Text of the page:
SoSe 16: PS-Introduction to Cultural Studies II: James Bond: Cultural and Literary Phenomenon
Cold War espionage, evil masterminds, the British gentleman, women as sexual objects, a world of luxury, style and legendary cars, of technological gadgets and exotic locations: these are just a few ... read more
Cold War espionage, evil masterminds, the British gentleman, women as sexual objects, a world of luxury, style and legendary cars, of technological gadgets and exotic locations: these are just a few of the cultural references that we associate with the fictional universe of James Bond. The immense popularity of catchphrases, such as “My name is Bond, James Bond” or “shaken, not stirred”, indicates the degree to which Bond’s prominence has long outgrown the realm of espionage literature and enjoys a ubiquity in popular culture. Bond has attained the status of an international household name that signifies a global cultural phenomenon whose lasting appeal to a broad and diverse audience appears to rest in the character’s simultaneous concreteness and malleability. Paradoxically, he can be read both as a nostalgic signifier of Britain’s imperial past and as an embodiment of what is most aggressively modern about the present. While portrayals of Bond make explicit use of a stable set of values, they also display a remarkable flexibility in responding to the specific cultural desires and political discourses of their time. In this course we will be taking a close look at the literary and cinematic portrayals of James Bond and his world with the aim of identifying continuities and variations. By addressing questions of gender, identity, global politics, ethics, fashion and tourism, we will seek to come to a deeper understanding of how James Bond has become and still remains one of the most popular and well-known cultural phenomena of our time.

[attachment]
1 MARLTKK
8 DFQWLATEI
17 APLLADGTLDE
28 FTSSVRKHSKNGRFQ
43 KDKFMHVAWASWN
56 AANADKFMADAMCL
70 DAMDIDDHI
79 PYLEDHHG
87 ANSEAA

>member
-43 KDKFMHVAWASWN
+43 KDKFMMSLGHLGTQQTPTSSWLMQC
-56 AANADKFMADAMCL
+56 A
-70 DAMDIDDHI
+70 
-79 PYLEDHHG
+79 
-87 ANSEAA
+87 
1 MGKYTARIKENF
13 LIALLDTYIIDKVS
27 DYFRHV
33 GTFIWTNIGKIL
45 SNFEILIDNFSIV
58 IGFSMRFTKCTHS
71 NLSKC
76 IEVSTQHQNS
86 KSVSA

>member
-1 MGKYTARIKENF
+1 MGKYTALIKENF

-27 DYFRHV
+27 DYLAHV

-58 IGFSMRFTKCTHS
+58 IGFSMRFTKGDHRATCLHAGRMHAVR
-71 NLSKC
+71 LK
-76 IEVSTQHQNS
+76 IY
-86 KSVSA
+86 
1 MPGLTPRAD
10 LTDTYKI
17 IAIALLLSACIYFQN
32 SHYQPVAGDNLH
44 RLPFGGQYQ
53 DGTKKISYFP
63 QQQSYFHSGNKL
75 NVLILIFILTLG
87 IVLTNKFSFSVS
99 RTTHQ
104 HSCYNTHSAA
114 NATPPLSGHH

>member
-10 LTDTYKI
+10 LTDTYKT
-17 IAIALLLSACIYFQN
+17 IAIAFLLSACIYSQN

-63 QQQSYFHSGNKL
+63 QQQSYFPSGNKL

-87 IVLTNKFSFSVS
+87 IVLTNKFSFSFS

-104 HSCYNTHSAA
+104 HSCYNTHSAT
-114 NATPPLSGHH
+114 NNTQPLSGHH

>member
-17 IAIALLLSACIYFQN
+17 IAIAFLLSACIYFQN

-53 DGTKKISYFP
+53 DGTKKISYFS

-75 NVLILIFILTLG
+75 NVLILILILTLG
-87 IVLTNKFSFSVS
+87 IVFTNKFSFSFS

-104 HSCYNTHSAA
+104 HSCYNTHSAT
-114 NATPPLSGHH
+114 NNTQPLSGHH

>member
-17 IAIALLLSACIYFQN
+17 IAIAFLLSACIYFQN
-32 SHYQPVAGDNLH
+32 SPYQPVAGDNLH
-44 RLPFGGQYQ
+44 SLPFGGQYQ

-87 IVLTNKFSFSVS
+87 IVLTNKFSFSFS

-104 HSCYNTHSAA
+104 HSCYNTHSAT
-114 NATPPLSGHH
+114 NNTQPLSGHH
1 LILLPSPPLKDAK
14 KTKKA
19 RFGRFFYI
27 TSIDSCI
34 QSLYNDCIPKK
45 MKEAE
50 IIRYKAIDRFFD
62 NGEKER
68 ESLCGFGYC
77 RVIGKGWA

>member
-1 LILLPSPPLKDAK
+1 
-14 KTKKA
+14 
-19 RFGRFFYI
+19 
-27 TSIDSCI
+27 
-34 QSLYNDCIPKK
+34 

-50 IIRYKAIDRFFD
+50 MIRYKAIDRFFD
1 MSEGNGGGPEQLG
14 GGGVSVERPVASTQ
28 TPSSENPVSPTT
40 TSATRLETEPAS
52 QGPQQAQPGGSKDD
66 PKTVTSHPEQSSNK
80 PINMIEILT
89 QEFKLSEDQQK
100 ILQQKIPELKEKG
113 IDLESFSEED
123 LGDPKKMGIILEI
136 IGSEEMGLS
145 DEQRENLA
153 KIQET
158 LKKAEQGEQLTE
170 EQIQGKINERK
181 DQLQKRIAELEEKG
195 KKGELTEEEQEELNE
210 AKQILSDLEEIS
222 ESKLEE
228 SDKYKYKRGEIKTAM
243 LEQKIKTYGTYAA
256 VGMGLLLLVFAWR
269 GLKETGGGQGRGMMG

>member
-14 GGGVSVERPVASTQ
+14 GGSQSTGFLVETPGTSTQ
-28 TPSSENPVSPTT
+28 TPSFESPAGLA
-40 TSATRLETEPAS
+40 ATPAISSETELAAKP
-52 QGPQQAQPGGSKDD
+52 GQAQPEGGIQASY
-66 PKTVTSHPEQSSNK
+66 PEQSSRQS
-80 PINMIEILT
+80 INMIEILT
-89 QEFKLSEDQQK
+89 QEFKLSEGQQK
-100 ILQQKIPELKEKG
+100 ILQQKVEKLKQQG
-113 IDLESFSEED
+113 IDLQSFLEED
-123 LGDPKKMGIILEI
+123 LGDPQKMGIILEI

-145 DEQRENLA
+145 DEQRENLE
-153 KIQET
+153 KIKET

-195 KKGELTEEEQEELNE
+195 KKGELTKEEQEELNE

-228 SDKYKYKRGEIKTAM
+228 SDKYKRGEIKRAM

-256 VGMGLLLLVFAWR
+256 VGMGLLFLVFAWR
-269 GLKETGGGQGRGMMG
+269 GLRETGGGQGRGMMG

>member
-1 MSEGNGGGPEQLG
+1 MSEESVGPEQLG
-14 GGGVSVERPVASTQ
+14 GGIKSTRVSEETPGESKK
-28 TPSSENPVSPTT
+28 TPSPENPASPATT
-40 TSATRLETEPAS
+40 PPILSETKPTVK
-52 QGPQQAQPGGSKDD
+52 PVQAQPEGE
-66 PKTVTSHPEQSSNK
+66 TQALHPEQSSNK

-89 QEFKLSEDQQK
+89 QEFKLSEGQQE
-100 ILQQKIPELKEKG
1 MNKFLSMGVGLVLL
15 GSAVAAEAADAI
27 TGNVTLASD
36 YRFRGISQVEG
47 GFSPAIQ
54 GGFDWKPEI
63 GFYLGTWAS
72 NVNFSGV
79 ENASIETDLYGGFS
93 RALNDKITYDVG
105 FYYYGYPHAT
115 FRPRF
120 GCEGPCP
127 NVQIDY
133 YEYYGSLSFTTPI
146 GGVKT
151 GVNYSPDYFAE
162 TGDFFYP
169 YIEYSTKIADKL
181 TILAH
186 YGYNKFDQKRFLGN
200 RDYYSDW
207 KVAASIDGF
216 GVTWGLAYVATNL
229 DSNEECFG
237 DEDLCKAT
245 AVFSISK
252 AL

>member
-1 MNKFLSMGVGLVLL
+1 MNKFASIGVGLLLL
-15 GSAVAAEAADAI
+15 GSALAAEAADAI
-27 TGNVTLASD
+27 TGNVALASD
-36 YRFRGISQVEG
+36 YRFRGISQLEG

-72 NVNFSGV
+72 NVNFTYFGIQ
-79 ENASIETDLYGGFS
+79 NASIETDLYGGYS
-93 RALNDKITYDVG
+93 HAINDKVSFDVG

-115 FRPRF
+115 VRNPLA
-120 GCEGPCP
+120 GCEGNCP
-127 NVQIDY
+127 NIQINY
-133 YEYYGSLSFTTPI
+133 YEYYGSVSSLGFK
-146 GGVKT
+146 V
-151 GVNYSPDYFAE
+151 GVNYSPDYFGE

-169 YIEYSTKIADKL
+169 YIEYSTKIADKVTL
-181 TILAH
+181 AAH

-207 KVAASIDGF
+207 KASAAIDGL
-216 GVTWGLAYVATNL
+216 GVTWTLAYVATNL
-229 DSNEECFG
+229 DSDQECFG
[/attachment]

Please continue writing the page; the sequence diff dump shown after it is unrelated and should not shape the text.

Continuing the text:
Required texts: Ian Fleming’s Casino Royale (1953) and From Russia with Love (1957). Shorter texts will be made available on Blackboard. A list of the cinematic adaptations will be made available at the beginning of the course. Since students are required to have watched the respective movies for in-class discussion, additional screening sessions will be offered. Course requirements are regular and active participation as well as short presentations. Credits can be obtained by submitting a term paper.